Merle “The Butcher” Hench (Eric Roberts) is an old school enforcer for the mob. Constantly in trouble with local bad guys for gambling debts, he lets off a young hoodlum who has crossed his boss, Murdoch. Murdoch, being a most unpleasant individual, suggests that Merle looks to retire, i.e. a thinly disguised threat to say it’s time for him to pack in being his stooge before he gets offed. Merle realises time is against him when a young upstart is promoted to head stooge over him.
Spending time at the local strip club, Merle is confronted by masked gunmen robbing the takings. Now these takings are slightly different than usual, since this is money being laundered for the mafia in Nevada. Shooting one of the gunmen, Merle realises his new rival is trying to impress Murdoch and stitch up the sleazy club owner Doyle as well as him. As he flees the club, Merle picks up a bag left by the robbers – which has nearly a million dollars in it.
Up to this point, not really a lot happens in The Butcher. We meet the characters, we witness their day to day goings on and at that point, I was very bored. Suddenly the film kicks into gear around the 40 minute mark and we are then treated to Roberts’ character killing and beating the crap out of various bad guys. The blood bags certainly get used by the make up department with Roberts using all kinds of weaponry to blast his way to freedom.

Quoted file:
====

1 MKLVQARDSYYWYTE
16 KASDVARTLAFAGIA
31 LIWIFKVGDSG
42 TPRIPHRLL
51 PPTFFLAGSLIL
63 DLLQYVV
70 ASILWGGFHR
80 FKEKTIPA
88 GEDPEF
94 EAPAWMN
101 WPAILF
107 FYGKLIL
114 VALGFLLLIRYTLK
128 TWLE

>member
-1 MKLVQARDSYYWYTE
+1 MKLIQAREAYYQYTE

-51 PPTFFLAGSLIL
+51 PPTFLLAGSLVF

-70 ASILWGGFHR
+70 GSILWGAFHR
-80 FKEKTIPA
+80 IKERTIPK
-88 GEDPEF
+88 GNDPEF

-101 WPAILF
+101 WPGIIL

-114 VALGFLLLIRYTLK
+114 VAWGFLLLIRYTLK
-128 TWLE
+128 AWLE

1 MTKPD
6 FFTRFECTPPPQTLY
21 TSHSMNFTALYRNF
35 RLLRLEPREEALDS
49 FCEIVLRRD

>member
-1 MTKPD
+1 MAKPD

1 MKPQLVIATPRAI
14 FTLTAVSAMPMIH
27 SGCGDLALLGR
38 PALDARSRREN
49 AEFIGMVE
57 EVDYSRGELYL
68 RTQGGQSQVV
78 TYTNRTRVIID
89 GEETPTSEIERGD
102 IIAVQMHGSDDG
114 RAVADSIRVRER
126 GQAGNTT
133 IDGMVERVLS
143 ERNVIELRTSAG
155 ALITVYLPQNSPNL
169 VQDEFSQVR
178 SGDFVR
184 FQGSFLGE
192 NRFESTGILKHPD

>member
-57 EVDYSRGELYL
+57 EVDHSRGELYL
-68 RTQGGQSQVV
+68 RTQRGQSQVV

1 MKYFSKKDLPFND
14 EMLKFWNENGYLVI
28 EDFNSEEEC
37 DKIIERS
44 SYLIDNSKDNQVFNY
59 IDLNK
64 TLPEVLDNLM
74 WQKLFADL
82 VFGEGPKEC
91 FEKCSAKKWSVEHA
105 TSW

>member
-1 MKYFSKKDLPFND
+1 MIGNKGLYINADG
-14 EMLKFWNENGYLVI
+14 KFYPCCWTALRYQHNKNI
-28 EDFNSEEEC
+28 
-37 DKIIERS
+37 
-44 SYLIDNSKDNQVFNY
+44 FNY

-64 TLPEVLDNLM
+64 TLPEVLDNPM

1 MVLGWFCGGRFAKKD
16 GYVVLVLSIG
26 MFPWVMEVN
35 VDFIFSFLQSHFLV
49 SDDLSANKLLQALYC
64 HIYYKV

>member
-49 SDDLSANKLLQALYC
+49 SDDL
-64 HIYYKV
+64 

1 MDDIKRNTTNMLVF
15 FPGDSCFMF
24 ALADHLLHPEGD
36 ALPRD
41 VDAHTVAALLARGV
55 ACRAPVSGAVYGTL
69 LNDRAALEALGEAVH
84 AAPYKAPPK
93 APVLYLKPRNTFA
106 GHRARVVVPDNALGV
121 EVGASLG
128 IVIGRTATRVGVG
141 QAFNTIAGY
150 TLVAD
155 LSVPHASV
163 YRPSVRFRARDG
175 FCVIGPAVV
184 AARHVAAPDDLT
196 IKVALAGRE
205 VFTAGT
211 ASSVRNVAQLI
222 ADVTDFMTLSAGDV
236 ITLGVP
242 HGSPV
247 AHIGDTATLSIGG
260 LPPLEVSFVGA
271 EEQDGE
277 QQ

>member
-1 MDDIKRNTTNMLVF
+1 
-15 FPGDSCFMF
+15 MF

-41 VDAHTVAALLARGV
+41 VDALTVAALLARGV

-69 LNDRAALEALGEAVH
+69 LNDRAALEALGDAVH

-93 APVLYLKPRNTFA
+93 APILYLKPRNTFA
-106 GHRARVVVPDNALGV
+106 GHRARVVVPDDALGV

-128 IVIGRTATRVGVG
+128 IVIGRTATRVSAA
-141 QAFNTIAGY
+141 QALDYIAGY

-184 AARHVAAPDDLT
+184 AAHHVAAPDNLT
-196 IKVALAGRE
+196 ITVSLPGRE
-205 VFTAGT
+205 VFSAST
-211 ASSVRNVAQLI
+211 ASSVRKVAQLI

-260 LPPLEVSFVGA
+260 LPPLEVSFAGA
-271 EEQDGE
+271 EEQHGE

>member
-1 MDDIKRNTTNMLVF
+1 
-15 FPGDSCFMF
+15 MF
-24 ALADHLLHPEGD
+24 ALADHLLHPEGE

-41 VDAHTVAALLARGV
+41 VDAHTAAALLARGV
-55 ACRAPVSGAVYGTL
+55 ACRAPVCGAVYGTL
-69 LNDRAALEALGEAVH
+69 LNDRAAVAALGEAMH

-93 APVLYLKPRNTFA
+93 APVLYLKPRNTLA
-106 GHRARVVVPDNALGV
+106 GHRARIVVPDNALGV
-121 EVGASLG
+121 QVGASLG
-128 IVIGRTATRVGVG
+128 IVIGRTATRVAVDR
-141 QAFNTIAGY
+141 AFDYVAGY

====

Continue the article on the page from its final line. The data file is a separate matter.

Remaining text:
Aided by a waitress he has fallen for, Roberts travels downtown LA in search of the missing millions so he can safely ‘retire’. This all leads to a seriously violent shoot out with only one winner…..
The Butcher has a ‘B’-movie cast to die for. Roberts is a terrific actor if given good material and he plays the tired hitman well. In one scene, where he brandishes an old-fashioned machine gun, it reminded me of Charles Bronson in Death Wish 3 (probably the most violent and over the top film ever!).
Chief nasty Murdoch is portrayed by Robert (Licence to Kill / Maniac Cop 2 & 3) Davi clearly relishing his role and chomping on the scenery as much as his cigars. Great support is offered by Keith (The Thing) David, Bokeem (The Big Hit) Woodbine, Geoffrey (Every Way but Loose’s Orville) Lewis and a blink-and-you’ll-miss-it cameo from badass god, Michael (Scanners) Ironside.
Although not the greatest film ever made and certainly not the worst, The Butcher is definitely worth a watch, as it has some good gun battles and a likeable leading character. It’s well worth setting the planner on your box to record it, sit back with a beer and a bag of crisps and enjoy a blood-soaked shoot ‘em up when you have a spare couple of hours going.